With a tri-cone drill bit, the crew was able to cut through the hard soil conditions, but problems arose when they got about 15 feet deep.
"We were no longer able to locate our drill head," Zimmerman said. "We could drill it, but we couldn't see it."
That's when the Push Inc. crew began trying all kinds of different options.
They swapped out a competitive HDD machine and drill heads and tried several different locating systems, including a Digital Control Incorporated (DCI) prototype locating system that was able to read up to 22 feet deep before losing its signal.
After doing all of this with no success, Zimmerman said they turned to Vermeer Manufacturing Company and DCI for help.
"We started working with them to come up with the right mud motor and the right wire-line system. That's when Vermeer recommended the NAVIGATOR® D100x120 HDD machine," he said.
Push Inc. owns several HDD machines, including eight Vermeer® NAVIGATOR models. Their smallest Vermeer HDD machine in their fleet is the D7x11a, but they also own several D24x40as, D33x44s and a D50x100a.
Zimmerman and his crew found that the Vermeer D100x120 HDD machine with the setup of a standard mud motor, whose locating point is about 18 feet behind the drill head, solved their locating problem.
So for the remainder of the bore, they used the D100x120 and standard mud motor with rear-load housing and the wire-line locating system. But throughout the entire 765-foot bore, Zimmerman said they had to put their trust in the machinery.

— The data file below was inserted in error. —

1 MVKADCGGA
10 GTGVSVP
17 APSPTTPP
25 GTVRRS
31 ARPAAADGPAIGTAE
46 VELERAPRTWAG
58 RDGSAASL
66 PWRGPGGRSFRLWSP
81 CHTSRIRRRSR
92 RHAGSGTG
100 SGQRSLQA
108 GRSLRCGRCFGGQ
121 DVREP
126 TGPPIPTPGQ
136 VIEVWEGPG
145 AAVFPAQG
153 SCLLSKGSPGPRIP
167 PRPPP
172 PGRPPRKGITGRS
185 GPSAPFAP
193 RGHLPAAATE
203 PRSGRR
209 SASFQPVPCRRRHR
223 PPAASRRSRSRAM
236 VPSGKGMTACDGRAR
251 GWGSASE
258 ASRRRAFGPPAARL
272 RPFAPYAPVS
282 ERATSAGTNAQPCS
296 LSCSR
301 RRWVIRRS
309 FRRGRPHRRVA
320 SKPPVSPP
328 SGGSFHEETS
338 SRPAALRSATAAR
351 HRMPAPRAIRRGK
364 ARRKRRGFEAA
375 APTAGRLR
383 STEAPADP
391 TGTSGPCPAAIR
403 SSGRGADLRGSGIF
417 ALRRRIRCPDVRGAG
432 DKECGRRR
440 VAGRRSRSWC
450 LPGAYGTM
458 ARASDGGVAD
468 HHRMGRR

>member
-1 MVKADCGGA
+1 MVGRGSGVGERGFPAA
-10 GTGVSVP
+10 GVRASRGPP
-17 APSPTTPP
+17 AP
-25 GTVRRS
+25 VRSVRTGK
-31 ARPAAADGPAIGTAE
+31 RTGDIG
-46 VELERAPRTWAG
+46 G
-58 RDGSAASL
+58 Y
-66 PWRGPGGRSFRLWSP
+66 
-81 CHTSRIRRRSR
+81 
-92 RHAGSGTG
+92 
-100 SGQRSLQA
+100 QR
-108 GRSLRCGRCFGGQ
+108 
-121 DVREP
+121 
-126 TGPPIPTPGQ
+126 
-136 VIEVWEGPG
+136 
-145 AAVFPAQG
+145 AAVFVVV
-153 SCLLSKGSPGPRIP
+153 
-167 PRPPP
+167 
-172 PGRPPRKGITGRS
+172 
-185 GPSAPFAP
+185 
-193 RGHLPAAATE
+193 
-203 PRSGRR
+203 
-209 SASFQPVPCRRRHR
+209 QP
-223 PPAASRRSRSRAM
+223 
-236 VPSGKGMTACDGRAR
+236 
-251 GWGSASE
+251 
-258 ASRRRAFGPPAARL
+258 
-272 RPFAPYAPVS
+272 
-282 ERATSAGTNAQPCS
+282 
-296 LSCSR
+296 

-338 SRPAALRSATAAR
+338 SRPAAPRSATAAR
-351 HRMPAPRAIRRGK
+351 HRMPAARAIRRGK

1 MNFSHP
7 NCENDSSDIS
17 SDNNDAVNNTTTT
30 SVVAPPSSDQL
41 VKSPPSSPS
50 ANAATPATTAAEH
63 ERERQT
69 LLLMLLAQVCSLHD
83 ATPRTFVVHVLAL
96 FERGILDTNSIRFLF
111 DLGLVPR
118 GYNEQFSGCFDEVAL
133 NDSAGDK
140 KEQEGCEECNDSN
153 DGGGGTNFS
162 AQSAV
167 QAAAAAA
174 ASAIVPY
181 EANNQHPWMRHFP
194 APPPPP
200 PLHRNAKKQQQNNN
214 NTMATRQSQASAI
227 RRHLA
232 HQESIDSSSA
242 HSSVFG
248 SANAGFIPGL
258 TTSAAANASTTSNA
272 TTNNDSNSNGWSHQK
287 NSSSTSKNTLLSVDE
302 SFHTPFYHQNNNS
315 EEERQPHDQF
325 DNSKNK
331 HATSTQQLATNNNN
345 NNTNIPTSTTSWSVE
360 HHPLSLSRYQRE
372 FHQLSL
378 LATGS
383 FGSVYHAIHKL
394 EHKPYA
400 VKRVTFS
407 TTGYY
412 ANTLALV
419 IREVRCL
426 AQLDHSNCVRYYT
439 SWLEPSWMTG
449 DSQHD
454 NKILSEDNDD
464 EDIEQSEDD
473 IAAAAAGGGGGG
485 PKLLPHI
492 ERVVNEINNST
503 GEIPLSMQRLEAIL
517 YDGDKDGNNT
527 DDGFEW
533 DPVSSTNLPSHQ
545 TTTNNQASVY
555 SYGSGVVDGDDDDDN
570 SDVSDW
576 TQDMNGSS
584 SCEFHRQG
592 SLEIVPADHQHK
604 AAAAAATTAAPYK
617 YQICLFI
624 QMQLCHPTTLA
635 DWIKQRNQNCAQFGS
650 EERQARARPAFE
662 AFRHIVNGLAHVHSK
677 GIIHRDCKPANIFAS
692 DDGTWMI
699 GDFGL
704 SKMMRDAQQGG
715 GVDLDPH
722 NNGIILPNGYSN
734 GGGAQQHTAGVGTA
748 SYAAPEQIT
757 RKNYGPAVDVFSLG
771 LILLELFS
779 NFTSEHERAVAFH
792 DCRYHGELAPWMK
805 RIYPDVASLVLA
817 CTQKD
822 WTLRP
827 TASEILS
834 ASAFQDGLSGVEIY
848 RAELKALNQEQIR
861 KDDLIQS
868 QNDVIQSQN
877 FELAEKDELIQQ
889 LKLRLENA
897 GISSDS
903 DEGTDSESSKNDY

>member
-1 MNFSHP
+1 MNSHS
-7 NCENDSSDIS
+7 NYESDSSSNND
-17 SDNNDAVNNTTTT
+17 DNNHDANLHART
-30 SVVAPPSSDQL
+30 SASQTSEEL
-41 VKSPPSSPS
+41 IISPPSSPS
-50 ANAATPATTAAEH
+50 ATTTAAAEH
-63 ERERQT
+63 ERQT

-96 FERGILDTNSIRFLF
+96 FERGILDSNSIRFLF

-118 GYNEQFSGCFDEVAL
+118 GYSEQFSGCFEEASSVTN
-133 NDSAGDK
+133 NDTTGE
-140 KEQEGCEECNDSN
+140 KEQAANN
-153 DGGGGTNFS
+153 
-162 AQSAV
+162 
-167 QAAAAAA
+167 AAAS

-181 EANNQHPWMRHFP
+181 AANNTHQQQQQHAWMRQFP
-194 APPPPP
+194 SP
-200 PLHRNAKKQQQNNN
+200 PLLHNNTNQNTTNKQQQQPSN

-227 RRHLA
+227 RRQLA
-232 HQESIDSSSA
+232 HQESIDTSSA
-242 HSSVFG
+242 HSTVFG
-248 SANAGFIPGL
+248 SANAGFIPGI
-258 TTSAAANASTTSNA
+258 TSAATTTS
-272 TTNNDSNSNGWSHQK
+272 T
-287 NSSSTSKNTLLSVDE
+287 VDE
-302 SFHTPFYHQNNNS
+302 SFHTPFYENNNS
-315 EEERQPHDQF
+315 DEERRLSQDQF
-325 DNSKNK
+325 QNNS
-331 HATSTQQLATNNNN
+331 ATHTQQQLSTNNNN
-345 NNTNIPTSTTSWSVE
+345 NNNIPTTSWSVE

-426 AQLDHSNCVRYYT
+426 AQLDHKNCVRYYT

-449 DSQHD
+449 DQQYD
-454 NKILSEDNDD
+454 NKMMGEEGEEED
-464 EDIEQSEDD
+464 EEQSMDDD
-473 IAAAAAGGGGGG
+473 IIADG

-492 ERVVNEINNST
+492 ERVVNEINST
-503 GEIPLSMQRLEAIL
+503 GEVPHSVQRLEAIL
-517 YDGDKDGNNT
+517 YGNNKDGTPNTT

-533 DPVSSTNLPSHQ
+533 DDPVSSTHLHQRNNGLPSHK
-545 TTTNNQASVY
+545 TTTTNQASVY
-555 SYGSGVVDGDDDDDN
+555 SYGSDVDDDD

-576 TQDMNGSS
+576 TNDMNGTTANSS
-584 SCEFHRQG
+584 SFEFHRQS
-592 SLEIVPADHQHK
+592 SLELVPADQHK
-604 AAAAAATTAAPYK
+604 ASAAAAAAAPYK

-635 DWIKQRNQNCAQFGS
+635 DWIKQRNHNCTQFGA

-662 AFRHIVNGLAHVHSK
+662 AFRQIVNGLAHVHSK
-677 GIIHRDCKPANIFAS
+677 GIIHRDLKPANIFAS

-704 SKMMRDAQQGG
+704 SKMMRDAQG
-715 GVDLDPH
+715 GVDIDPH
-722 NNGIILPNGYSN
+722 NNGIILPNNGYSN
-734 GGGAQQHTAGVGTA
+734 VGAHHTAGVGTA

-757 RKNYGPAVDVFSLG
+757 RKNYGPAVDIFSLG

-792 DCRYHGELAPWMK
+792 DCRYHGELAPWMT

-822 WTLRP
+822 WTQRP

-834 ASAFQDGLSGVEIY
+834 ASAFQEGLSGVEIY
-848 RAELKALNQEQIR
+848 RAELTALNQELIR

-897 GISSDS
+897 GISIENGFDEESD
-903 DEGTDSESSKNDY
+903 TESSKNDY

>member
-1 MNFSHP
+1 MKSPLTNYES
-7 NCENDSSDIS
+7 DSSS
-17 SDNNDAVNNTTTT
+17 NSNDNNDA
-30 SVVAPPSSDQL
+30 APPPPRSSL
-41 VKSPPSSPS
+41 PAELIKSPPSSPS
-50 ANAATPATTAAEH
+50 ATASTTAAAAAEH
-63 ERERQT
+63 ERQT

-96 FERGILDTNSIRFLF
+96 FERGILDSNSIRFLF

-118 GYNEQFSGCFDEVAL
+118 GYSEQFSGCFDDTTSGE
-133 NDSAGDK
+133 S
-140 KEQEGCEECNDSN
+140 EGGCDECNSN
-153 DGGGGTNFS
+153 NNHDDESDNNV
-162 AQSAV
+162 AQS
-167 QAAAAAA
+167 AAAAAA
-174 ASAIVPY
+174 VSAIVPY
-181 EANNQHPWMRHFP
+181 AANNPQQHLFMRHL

"We went by the premise that pitch doesn't lie. So if it's telling us that the drill head is going down at negative 2 percent, we're believing that's what it's going down at," he said.
Unfortunately, doubt remained about the drill head's lateral deviation and they still needed to use the walkover locating system to help determine if they were going right or left.
To eliminate any further doubt, the crew opted to use the Vermeer ATLAS BORE PLANNER® software to set their perimeters so they could monitor the bore on a per-rod basis.
This way, they always maintained the exact pitch they needed per rod in order to hit their ending point.
"Gradewise we came out perfect. There was a little bit of left and right that we had to try and make up, but we were fairly close. We got through it," said Zimmerman.
Once the bore was drilled, Push Inc. performed three prereams with hole openers in widths of 12 inches, 16 inches and 24 inches.
"The only reason we did that is because it was an 18-inch pipe that we were installing and we had already encountered enough problems on the project that we wanted to make sure we had a nice, smooth, clean hole for an easy pullback," Zimmerman said.
In addition to the prereams, the crew also used a bentonite-based mud-fluid mix.
Push Inc.'s biggest challenge was the soil conditions.
One thing the crew learned was how drastically ground conditions can alter your electronics. Finally, after the bores were complete and they started digging the manholes, the crew discovered the culprits behind their locating problems. At about 10 feet to 14 feet below the surface, they found layers of copper and iron — metals that wreak havoc on electronics.
In all, the entire project took a total of 11 weeks to complete.
At the end of the project, Zimmerman said Push Inc. was so impressed with the Vermeer D100x120 that they plan on adding it to their fleet of HDD machines.
(Editor's Note: The story was written by Tara Deering of Two Rivers Marketing, and provided by Vermeer Manufacturing Company.)